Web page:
Under pressure

Under pressure

When people complain about imperious and arrogant bishops now they have a poster boy for their complaint. Archbishop Patrick Flores of San Antonio does not come off very well in this article about a deposition he gave in August.

A woman is suing the archbishop because she says he publicized her confidential charges against a priest, which forced her out of her job. I’ve heard plenty of times of bishops telling people that whatever they tell them is confidential and then having it get back to the pastor or whomever else it was they complained about. We had a letter to the editor about it in the last issue of Catholic World Report.

But in the deposition, Flores completely loses composure. When asked why he didn’t ask the priest, Father Michael Kenny—who left the priesthood after admitting havng a sexual relationship with a woman in 2000—about other women he was involved with so the women could be offered assistance, Flores says he didn’t think of it and that he can’t be expected to take care of everything. OK.

Flores said that all sexual abuse allegations will be taken seriously and investigated promptly but says he didn’t read the women’s complaint. When asked how he can say that the policy will be taken seriously, he only says, “We just simply pray and hope.” And when asked when he would read the complaint, he said, “Maybe when I retire in a year from now.” When the lawyer told him that a judge has the authority to compel him to answer questions, he replied, “I have the authority to refuse.”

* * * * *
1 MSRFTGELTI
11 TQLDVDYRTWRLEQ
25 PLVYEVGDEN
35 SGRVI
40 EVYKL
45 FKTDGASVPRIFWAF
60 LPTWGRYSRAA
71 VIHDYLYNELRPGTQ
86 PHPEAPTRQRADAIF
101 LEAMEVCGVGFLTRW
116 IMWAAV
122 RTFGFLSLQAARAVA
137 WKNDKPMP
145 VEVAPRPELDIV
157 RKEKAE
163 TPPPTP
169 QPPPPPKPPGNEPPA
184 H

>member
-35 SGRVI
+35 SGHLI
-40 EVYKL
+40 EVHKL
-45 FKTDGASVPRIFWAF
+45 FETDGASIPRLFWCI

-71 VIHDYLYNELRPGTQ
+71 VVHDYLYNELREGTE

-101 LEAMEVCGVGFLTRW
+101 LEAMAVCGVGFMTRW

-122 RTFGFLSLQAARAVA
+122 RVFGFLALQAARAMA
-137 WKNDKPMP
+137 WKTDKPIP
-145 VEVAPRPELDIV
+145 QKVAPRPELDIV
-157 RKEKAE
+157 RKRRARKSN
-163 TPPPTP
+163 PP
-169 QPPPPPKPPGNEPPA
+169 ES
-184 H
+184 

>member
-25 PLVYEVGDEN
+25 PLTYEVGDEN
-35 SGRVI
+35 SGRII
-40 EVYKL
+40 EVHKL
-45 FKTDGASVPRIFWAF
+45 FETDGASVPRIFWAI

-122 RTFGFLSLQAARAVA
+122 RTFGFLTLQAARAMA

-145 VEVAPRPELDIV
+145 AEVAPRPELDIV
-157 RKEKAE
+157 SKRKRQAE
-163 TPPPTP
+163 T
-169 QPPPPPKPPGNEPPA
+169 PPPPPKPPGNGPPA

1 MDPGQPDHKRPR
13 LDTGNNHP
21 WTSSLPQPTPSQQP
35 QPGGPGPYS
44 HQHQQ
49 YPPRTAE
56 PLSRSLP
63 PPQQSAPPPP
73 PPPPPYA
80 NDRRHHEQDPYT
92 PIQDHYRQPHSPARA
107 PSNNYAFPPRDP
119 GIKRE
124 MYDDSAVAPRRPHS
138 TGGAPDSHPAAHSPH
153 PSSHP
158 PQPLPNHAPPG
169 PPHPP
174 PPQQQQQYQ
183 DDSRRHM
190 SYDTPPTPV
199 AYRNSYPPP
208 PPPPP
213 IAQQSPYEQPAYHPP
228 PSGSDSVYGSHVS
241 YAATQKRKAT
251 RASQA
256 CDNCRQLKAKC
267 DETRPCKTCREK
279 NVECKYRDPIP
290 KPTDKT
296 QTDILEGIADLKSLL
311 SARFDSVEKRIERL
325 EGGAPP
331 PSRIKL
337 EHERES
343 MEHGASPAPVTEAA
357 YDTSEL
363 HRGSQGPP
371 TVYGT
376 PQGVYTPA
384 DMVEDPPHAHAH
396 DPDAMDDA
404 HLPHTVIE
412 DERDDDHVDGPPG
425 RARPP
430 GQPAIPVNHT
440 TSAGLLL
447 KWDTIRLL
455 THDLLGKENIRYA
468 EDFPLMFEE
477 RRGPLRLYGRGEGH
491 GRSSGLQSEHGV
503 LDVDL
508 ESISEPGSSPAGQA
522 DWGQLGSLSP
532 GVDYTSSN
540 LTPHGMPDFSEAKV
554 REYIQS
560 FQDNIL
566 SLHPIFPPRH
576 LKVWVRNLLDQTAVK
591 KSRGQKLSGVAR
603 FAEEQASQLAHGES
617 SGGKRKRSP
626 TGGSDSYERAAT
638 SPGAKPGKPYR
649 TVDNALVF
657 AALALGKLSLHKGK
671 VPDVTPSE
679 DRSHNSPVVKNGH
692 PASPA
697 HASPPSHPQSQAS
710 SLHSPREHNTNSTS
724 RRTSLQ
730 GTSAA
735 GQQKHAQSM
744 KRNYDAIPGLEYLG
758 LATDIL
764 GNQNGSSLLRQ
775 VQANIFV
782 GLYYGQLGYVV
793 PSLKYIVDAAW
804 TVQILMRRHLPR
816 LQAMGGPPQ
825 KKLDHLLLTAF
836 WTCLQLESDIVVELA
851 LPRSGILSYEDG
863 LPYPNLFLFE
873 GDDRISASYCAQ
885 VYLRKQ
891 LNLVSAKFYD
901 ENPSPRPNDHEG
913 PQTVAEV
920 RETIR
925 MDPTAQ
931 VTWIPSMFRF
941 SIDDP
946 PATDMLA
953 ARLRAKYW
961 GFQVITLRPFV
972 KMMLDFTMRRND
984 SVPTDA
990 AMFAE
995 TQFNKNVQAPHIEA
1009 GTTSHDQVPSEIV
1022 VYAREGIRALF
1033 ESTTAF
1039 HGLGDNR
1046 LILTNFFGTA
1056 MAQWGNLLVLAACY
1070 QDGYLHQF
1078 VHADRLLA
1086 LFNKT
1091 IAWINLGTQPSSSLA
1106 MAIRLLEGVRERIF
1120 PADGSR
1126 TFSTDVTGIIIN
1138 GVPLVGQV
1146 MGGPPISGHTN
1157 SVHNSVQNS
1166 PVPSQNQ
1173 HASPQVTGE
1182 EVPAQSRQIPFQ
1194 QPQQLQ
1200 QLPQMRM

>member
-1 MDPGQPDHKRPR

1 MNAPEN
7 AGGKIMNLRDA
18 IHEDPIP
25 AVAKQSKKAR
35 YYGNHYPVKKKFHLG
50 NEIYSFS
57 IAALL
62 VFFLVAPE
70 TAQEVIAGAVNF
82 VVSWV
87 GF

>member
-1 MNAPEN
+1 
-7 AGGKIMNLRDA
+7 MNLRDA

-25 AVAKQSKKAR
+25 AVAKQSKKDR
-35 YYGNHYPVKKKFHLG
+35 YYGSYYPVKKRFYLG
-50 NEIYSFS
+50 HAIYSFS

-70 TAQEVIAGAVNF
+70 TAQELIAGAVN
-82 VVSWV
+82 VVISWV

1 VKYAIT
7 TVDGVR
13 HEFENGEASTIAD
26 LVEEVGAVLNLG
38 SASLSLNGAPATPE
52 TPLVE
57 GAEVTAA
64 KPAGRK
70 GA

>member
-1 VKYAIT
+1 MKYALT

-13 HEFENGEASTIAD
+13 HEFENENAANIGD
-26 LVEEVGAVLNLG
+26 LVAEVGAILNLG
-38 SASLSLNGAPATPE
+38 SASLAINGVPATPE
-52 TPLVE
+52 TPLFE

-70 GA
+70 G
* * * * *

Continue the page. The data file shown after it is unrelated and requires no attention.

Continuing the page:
Can you imagine anyone else getting away with such outrageous behavior? I can’t wait to see him on a witness stand in court. He’s going to get eaten alive.

The spokesman for the archdiocese says that the archbishop had been subject to hours of questioning designed to provoke him. But I agree with Diogenes on this:

Lawyers are paid to ruffle the composure of witnesses. And bishops are especially vulnerable to the pressures of close cross-questioning, since they are so completely unaccustomed to being held responsible for their statements. It shows. 

Then there is another well known reason for being uneasy under questioning: a peril that George Washington neatly avoided when he was grilled about the cherry tree.